There is one, however, called the genitive case. It’s the One Case to Rule Them All! Don’t worry too much about it…the genitive is simply the version of a word that you use to make almost all the other case endings. In Estonian it’s often as simple as adding a vowel to the end of the word in question. You’ll soon get used to it if you keep an open mind.

There’s no need to learn Estonian, because Estonians don’t speak much

Estonians are a quiet people compared to many other cultures and nationalities, but this does not in any way mean that Estonians don’t speak, or communicate, just as much as anyone else. I’m not saying that Estonians run around screaming and gesticulating like Italians, but if you’re patient and perceptive (like Estonians), you’ll come to understand the subtle body language, like an occasional blink or nod of the head to stress the importance of a word.

Like all cultures and peoples, Estonians don’t use words and body language alone to communicate. They sigh. A lot. The old adage that Eskimos have 50 words for snow could easily be adapted to this country and its sighing. An Estonian sigh could mean anything from “It’s snowing again!” (sigh) to “Congratulations on buying an expensive luxury car!” (sigh). Occasionally, an Estonian will try to challenge you to say “õ”. If you can manage this, they’ll sigh in disappointment that you’re deciphering their language. Incidentally, an increasingly large proportion of Estonia’s energy production comes from wind power!

An increasingly large proportion of Estonia’s energy production comes from wind power
An increasingly large proportion of Estonia’s energy production comes from wind power

You can learn Estonian by watching TV

While it is technically true that you can learn Estonian by watching TV, it would also depend on the learner’s personal style. Toddlers and young children can soak up a new language merely by being exposed to it. Some people enjoy grinding out exercises from textbooks or taking Estonian language classes, while others prefer the relative ease of an app (but let’s be honest… Duolingo teaches you hundreds of sentences no normal human would ever actually say).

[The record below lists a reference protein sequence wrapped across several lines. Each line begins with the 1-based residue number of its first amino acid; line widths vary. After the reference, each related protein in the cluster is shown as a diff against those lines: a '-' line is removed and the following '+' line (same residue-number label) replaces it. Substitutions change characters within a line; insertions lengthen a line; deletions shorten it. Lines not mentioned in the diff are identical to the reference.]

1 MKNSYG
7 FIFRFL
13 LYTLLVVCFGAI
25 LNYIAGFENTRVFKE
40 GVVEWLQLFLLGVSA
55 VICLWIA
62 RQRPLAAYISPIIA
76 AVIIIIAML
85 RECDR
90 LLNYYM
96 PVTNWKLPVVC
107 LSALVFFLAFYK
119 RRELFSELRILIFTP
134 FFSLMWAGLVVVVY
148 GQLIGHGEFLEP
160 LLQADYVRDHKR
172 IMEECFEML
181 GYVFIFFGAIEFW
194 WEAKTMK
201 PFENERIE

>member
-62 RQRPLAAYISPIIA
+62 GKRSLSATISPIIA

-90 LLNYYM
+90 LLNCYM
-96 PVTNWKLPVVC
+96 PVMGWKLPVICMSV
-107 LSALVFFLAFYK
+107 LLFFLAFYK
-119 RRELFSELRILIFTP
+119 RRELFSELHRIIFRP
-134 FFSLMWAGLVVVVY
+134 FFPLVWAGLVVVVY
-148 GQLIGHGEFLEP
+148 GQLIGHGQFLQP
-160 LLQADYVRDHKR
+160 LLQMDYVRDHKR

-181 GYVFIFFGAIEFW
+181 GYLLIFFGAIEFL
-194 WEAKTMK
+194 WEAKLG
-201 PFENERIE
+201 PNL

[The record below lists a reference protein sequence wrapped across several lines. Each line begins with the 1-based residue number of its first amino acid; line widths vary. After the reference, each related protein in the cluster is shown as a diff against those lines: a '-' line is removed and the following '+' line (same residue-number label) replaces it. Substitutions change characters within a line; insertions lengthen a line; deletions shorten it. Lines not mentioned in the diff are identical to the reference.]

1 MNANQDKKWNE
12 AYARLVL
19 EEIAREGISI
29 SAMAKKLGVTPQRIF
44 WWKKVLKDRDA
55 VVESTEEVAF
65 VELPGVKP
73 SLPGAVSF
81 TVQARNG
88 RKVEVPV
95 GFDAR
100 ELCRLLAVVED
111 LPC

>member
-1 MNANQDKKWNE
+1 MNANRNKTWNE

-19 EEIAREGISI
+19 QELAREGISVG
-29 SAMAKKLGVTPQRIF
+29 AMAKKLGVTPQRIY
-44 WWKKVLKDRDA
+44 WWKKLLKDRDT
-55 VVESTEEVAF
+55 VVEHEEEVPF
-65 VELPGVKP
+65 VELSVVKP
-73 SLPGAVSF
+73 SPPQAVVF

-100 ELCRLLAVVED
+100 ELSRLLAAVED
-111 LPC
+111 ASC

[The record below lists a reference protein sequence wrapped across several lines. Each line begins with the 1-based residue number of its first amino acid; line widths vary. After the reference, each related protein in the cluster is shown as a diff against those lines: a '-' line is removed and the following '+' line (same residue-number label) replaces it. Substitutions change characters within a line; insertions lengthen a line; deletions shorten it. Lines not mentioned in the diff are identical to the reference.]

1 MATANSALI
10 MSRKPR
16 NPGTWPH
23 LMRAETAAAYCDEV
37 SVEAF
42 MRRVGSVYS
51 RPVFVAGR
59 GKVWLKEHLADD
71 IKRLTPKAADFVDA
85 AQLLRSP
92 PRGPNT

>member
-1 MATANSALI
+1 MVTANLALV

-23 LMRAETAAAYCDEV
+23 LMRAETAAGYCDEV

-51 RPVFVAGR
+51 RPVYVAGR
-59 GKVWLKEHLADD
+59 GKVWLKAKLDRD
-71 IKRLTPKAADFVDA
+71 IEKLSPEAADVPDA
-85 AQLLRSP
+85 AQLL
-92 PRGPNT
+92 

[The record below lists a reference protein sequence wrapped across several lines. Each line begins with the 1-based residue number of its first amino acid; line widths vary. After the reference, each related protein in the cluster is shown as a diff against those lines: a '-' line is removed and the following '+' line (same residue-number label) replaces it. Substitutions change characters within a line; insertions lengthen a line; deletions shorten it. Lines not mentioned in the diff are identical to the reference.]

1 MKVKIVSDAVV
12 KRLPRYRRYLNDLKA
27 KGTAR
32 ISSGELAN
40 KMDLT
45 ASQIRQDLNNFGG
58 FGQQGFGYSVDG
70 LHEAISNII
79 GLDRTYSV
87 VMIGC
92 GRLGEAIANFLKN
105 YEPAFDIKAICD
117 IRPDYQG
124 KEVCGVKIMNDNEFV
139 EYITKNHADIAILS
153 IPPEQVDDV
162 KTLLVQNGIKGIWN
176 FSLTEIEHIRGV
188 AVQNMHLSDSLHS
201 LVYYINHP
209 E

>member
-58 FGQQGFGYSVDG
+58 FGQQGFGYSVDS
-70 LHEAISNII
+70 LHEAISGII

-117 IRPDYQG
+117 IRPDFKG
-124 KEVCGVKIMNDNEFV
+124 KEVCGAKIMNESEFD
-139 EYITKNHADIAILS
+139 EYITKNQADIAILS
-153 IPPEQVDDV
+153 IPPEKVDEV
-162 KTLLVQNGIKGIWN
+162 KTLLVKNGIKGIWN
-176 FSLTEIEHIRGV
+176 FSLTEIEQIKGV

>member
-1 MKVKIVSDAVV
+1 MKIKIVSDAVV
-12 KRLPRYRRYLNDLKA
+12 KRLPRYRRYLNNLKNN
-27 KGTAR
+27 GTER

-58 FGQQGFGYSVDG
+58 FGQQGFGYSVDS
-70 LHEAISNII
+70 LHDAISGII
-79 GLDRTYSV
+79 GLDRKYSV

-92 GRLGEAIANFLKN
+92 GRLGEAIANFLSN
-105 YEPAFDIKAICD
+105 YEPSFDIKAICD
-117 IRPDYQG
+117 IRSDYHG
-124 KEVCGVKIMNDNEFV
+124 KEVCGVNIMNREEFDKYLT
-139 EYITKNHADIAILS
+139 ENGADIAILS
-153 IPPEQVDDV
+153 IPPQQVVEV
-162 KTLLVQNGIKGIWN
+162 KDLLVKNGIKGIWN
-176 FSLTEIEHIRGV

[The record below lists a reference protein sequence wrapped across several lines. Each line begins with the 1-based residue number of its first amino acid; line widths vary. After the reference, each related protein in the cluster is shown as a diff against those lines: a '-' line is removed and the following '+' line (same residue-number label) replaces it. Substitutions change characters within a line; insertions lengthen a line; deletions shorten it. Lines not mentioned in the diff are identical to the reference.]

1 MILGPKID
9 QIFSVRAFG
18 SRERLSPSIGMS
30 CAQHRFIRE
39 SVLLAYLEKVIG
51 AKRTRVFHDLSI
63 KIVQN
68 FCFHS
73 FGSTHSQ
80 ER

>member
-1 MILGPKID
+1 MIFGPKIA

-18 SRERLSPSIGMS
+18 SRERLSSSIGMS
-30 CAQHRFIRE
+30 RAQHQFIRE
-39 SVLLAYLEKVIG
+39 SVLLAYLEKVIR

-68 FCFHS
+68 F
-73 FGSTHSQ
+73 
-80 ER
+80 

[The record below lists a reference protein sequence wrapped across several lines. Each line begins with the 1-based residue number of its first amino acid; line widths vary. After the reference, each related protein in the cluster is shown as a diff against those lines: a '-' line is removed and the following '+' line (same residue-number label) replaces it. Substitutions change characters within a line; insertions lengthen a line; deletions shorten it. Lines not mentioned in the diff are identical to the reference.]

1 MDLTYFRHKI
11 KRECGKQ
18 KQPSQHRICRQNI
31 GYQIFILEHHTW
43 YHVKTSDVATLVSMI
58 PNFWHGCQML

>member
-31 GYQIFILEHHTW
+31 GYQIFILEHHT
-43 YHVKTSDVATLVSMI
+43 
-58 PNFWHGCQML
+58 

So how did I learn Estonian? I watched American and British television shows, and read the Estonian subtitles. After two or three months, I could read newspapers and magazines. A while later, I realised I could have entire conversations in Estonian. Yes, I made mistakes, yes, I still have a funny accent today, and yes, Estonians will speak Estonian with you if you can trick them into believing that you don’t speak English.

Joking aside, the people of Estonia will generally appreciate it if you make an effort to learn their wonderful language. With patience, hard work, and a little bit of luck, one day an Estonian will say this specific sentence to you in Estonian: “There are people who have lived here their whole lives who can’t say hello.” When you hear this sentence, it will mean you have accomplished what you thought was impossible. You can speak Estonian!

You can read more about learning Estonian

Read more about how Estonian works in this chapter of my book, or you can also read it in its entirety for an in-depth look at what it’s like to move to Estonia.